16

Derringer peered down the sight of the assault rifle into the corner of the room. He butted the stock against his chest to feel the hard spring in it. After working a few of the actions and feeling them click smoothly, he lay the rifle down on the large wooden desktop next to the lady’s pistol. He looked over at the man holding the shotgun.

Section 16

It was a short-barreled type, with a carved stock in wood. The man holding it was tall, and wore a stern face behind dark spectacles. His short black hair was decidedly unruly. He checked to make sure the chambers were empty before leaning it over to Derringer’s scrutiny.

Derringer turned to inspect, one hand on the desk. The condition of it was unnaturally new for its design; some parts must have been re-machined. “Col, that thing belongs in a museum.”

“That’d be a shame, considering it still does what it was made to do, as well as it’s ever done it.” Col withdrew the shotgun possessively and set it back in its case. He clicked the snap shut and elevated it back to its former place on a high shelf. “One of my daddy’s daddies back down the line was a gunsmith. We keep it in working order.”

“Yeah, and did your great-great-grandpap sell to all sides?”

“Actually, yeah.”

A hallway door opened and shut, footsteps approached. Karma entered the study, going straight to the cabinet to pull out three glasses and a carafe of golden whisky.

Derringer squinted at her. “Did you just change?” She was now wearing a black turtleneck sweater instead of her suit jacket.

“Perceptive of you. Yes, I did.” She poured them each a drink. Derringer looked from her, to where she came from, to Col, and just blinked. When she offered a glass, he took it with a nod.

She handed the other to Col. “That attempt to steal this data was so… rent-a-wreck. I’m slightly insulted by whoever thought it would be that easy.” Col smirked, taking a sip while Karma gestured with her glass. “Who would be so amateur, yet able to risk so much and walk away with nothing?”

Col polished his sunglasses, inspecting them in the light from the window before putting them back on. “Fortuity?”

“No, Irons wouldn’t dream of sending in that sort of skeleton crew. That isn’t her style. If it were her, we would’ve needed the safety net. As it was, your guys never got involved, did they?” Karma tilted her head at Col.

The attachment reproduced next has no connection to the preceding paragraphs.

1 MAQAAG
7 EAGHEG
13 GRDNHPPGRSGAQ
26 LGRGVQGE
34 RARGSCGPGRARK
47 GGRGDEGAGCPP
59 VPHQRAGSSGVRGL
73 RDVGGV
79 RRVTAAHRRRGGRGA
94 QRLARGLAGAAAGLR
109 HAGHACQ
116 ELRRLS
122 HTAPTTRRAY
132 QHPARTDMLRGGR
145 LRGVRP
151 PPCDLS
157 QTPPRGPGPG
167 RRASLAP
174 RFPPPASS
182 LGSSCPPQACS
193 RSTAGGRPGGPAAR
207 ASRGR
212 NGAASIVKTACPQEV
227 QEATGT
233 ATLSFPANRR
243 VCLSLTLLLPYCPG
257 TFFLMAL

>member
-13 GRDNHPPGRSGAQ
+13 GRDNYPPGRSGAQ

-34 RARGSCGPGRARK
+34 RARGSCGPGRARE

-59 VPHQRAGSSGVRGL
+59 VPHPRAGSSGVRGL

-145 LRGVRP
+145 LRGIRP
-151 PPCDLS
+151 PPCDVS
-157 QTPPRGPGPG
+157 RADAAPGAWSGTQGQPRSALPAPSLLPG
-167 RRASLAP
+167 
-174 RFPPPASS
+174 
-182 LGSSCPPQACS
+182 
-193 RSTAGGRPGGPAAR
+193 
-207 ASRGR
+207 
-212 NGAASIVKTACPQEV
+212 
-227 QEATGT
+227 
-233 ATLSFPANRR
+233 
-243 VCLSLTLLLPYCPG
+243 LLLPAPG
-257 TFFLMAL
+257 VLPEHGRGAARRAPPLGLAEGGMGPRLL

He shook his head. “Didn’t have to. What you saw was it. You took out the thugs and the hover. Hotel and emergency cleaned it up. We just watched.” A smirk curved at the corners of his face.

Derringer finished the last of the whisky, setting the glass down with a loud clack. “You had guys on this?” He pointed at Col.

“I know, when does Col hire anybody.” He shrugged again. “Right timing, good pay for easy service.”

“You’re welcome,” Karma shot in his direction.

“You are also welcome,” deadpanned Col. He finished his glass and left it on the desk next to Derringer’s.

Karma swirled her last sip and drank it down. “When do you think those two will be here?” This she aimed towards Derringer.

“Chad and Fred? Ten, twenty minutes. They pick up easy, and I’m sure they were impressed with your dj skills. But I warned you, they’re only sort of competent.”

“That’s perfectly alright,” she murmured, staring into nothing. She flashed Derringer a self-consciously charming smile and kept her mouth shut. He picked up her gun and handed it to her, holding it by the barrel. She reached toward it, eyebrows raised, and grabbed it. “Are you done looking at that?” It went back in her side holster with a pat.

“One of a kind, isn’t it?”

“That’s right.”

“What do you think of those?” Col asked, pointing at the assault rifle on the desk.

Derringer eyed the rifle from end to end. “The mechanics are smooth, but it feels light. Even flimsy… where are they from?”

“Don’t let the weight fool you. The recoil is like a feather in the wind. I have two shipments and no regrets. Made on Geris.”

“Geris… the crude ore planet?” Col nodded.

Karma was rearranging the vase of flowers on the windowsill. There was still sunlight in the day, and it lit her hair in a flaming halo. Black knee-high boots elevated her a tiny bit above her tiny stature. Derringer wasn’t fooled. “Cobra lilies,” she said, “that’s what this bouquet is missing. Col, where did you get these.” Derringer’s eyebrows lifted at the imperative in her tone.

“The Array. I was shopping there the other day.” Col’s face was inscrutable.

“Well, this florist is okay, but…” Her voice drifted off, one hand on her chin, one on her hip, still facing the vase. Her gaze was aimed out the window. “Cobra lilies.”

“I know where to find those,” Col said from where he stood.

Karma faced them, a closed smile from ear to ear. From behind her the sound of doors opening and shutting. Derringer nodded to the other two and headed to the entrance. “I know that van.”